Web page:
It really is a unique area to walk around. The row houses all look a little different from each other at this point in their history, and some are noticeably more well-loved than others. I can’t help but imagine what it could have been like had the highway not been extended through the neighborhood. What could have been a unique “Garden Suburb” neighborhood, one that could have been a celebrated remainder of America’s history, instead, ended up isolated between a loud highway overpass to the north, and railroad tracks to the south. When you walk down the streets of the site, lined with beautiful mature oak trees and dedicated open green space, you can almost see how it could have been: a one of a kind historic suburb right in the city.
Here we turn around and head back north. The houses become more spread out as we approach the bay, situated on larger, tree-filled lots. The street ends on a bluff overlooking the bay and Liz points straight down through overgrowth to the bayside community of Ferncliff below. While not technically on Lincoln, it certainly is part of the neighborhood. According to Liz, “The story was that if you bought a house in the area you got a Fercliff lot.” Before there was a road built by the Erie Yacht Club, there was a rickety staircase leading down to the water from the foot of Lincoln which was the only means of access. The early residents were quite hardy to brave both the access stairs and the weather. The houses on the water at Ferncliff date back to 1893, and back then, Liz says, the houses were described as a “shanty town” often made with whatever materials were on hand. Now the property is more highly desired, and while many residents today use their Ferncliff houses part time, there are a few intrepid souls who stay year round and experience the front lines of the unpredictable weather in Erie. Liz makes the point that today, many of these houses are experiencing difficulty with the unprecedented high water level of the bay. Although many are on stilts or raised foundations, they are still struggling to keep the water from putting this historic community in peril.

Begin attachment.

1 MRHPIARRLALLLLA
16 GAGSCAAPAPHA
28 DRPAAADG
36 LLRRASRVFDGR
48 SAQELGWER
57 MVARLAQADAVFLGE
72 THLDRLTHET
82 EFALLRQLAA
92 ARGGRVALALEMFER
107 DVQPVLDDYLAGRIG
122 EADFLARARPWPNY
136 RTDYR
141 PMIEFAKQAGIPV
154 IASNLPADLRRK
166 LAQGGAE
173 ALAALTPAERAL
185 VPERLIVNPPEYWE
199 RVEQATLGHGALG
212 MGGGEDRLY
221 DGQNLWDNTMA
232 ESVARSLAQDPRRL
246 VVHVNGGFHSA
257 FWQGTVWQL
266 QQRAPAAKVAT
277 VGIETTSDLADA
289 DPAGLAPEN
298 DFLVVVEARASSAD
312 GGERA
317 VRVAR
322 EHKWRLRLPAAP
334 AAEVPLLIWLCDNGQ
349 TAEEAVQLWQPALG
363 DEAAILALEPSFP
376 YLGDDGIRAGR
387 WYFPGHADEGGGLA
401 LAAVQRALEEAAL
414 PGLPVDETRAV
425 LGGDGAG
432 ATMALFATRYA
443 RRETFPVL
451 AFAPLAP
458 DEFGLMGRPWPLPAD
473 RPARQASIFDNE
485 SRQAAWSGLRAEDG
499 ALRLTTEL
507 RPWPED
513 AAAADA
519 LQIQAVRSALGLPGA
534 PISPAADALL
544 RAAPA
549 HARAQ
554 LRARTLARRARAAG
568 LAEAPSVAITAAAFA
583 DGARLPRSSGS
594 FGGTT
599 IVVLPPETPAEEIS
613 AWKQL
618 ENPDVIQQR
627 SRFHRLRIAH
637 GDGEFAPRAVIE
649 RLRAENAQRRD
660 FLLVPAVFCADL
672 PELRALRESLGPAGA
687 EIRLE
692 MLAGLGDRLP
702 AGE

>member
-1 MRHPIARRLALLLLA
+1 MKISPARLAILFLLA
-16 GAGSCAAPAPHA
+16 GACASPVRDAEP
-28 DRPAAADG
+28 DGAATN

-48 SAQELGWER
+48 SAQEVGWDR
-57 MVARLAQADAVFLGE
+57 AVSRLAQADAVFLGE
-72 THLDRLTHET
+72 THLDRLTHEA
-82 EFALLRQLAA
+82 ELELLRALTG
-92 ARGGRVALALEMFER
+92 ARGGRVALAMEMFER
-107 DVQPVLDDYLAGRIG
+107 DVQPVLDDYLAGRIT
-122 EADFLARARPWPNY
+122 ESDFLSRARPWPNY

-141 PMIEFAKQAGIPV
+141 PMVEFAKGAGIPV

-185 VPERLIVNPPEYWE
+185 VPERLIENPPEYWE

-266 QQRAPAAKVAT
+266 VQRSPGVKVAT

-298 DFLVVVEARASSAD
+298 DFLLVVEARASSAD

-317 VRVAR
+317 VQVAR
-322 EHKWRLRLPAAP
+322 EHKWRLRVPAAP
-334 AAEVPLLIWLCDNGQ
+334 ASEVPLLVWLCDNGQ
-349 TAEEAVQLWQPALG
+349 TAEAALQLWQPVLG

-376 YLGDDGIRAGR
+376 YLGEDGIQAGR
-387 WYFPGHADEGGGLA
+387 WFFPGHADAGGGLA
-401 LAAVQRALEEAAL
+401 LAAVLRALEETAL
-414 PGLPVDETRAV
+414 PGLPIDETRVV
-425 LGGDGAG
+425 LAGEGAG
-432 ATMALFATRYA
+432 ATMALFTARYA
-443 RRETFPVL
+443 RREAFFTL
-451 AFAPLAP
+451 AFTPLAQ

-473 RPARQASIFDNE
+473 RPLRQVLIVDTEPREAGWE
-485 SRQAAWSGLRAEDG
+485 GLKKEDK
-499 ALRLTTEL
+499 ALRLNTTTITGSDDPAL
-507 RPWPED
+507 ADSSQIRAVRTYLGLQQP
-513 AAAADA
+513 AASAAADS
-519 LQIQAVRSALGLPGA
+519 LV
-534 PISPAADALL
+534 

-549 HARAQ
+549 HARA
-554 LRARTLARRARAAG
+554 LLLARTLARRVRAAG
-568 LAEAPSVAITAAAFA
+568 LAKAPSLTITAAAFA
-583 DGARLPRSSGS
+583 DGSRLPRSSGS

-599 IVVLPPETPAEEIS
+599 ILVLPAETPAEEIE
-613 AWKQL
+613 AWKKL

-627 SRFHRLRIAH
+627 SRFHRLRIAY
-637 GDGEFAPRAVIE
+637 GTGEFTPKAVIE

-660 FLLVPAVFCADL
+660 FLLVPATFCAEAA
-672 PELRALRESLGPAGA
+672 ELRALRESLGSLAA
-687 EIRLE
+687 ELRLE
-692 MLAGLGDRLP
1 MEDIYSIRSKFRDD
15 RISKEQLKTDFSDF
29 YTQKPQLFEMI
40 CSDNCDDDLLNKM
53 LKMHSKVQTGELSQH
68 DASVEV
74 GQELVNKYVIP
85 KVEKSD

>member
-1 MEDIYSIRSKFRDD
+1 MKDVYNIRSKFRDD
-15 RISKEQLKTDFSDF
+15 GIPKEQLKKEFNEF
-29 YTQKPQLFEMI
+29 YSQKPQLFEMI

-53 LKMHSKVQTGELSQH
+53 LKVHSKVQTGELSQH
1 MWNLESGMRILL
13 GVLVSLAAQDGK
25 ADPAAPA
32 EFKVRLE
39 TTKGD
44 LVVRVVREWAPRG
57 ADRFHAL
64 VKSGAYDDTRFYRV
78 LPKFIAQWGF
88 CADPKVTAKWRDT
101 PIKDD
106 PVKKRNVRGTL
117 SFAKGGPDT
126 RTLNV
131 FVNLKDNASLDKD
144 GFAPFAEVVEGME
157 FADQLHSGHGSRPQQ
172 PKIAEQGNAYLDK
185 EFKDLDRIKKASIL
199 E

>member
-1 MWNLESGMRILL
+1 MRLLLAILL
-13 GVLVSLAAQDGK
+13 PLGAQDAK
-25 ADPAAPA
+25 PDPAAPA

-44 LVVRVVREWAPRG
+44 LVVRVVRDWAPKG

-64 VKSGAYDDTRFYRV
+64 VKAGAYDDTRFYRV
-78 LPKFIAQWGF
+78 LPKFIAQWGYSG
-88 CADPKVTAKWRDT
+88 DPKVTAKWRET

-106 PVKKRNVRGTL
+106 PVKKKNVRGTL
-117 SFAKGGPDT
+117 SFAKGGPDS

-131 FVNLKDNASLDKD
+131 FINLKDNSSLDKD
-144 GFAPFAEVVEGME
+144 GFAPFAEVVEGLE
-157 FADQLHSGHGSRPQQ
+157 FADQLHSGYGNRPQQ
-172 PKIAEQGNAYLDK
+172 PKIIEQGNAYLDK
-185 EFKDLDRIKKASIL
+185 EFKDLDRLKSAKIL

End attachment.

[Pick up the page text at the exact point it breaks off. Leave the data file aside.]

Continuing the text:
From here, after two hours of walking and talking, windblown and sweating through our masks, we say goodbye and separate at Liz’s house and I am so grateful to have gotten the opportunity to see these places through the lens of her experience. Lincoln Avenue starts off at a very unique waterfront settlement, and as you pass architecture unlike anywhere else in Erie, you end up in an uncommon row house neighborhood. Lincoln Ave is undoubtedly a one-of-a-kind kind of place in our city. While we all keep healthy and distant through summer, one thing you can do safely is to get out and take a walk. Enjoy a different neighborhood in Erie at human speed and notice the details that don’t exist anywhere else. Keep your eyes open and your feet moving forward. You will find what you need.